In the same year, China launched a five-year action plan to facilitate the phase-out of manufacturing and circulation of single-use plastics – which are almost entirely made from fossil fuels – while promoting alternatives and boosting recycling. The government introduced several new policies targeting plastic shopping bags and the use of disposable plastics in restaurants.
How is China’s Import Ban Affecting Countries Around the World?
While the country’s import ban will most likely have a positive impact on Chinese environmental sustainability in the long run by increasing the prospects of mitigation of carbon footprint and plastic waste trade flow worldwide, it also had some dramatic repercussions on countries that highly depended on China to manage their waste. The decision to ban all imports of plastic waste and other recyclables caused immediate and widespread repercussions and huge problems for the global recycling industry. When the ban was introduced, experts estimated that over 100 million metric tons of plastic waste would be displaced because of the policy by 2030. The Chinese government’s decision would also have an impact on more than 676,000 metric tons of waste, worth about USD$278 million.
Figure 2: Cumulative Displaced Plastic Waste as a Result of Chinese Import Ban
Countries like the United States – which was exporting around 4,000 shipping containers of garbage to China every day before the ban came into effect – rerouted most of their shipments to Southeast-Asian nations such as Thailand, Vietnam, and Malaysia. However, when the latter became overwhelmed, it decided to follow China’s strategy and clamp down on waste imports. Indeed, countries around the world – some of which already lacked the adequate infrastructure to manage their own waste – were unprepared to take in such large amounts of trash produced by the rest of the world. As more import markets stopped accepting waste, exporting nations around the world began to accumulate massive quantities.
The US is not the only country to pay the price for the import ban. The decade-long reliance on China has stifled the development of the domestic market and infrastructure for waste management in many European countries as well, including Germany and Belgium. The lack of adequate recycling plants has not only forced many of them to find other markets to export their trash, but it also increased their incineration rates. In England, for example, burned waste was up by 665,000 tonnes in 2019.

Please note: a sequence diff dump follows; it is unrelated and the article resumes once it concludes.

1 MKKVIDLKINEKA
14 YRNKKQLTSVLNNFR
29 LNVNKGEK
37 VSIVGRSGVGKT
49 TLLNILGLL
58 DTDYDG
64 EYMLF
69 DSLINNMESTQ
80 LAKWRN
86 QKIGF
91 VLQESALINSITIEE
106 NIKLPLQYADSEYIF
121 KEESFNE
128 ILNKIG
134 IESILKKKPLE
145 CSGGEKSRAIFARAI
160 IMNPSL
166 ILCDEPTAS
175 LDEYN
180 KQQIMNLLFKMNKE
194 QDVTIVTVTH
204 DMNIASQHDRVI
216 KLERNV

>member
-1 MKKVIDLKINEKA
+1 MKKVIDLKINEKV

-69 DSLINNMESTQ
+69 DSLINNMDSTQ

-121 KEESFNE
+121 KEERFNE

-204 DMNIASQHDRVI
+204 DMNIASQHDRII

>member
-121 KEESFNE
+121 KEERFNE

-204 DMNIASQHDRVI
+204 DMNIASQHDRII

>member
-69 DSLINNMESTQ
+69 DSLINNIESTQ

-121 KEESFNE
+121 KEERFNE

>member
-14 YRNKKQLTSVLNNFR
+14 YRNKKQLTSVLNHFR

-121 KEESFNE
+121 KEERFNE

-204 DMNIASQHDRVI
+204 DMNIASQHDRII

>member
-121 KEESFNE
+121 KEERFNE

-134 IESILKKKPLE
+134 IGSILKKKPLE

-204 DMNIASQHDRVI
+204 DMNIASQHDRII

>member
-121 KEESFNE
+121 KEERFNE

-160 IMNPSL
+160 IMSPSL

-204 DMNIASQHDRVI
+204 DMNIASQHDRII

Figure 3: Plastic exports to China by top 10 exporting countries, 2016
However, in the long run, China’s ban could have positive consequences for other nations. First and foremost, Western countries would finally be forced to find their own way to manage the garbage they generate instead of relying on the help of third countries, with experts predicting an overhaul of waste disposal systems. Furthermore, the new ‘receiving’ countries, like many developing nations in Southeast Asia, could eventually benefit from the increasing flow of cheap recyclable materials, which were the key to China’s successful industrial development at the beginning of the century.
As China tackles plastic pollution at home, its actions – for now – feed the scourge globally. While there is still not enough proof that China’s strategies to reduce the overall amount of plastic – from prohibiting waste imports to phasing out single-use plastics in businesses – are benefiting the country, experts are worried about the repercussions that these decisions are having everywhere else.
It is true, however, that, as the global leader in plastic production and one of the most polluting countries in the world, China had to take action now. And so should other countries. Waste is the fourth-largest sector of emissions and plastic alone is set to generate more carbon emissions than coal by 2030, making plastic pollution one of the biggest environmental problems of our lifetime. While the immediate repercussions of China’s policies are devastating for nations around the world, the ban will also force them to find new ways to deal with their own waste and implement new policies aimed at reducing overall plastic circulation. If nothing else, China is finally acting to tackle a huge, global issue. What are other countries’ long-term plans in terms of waste management?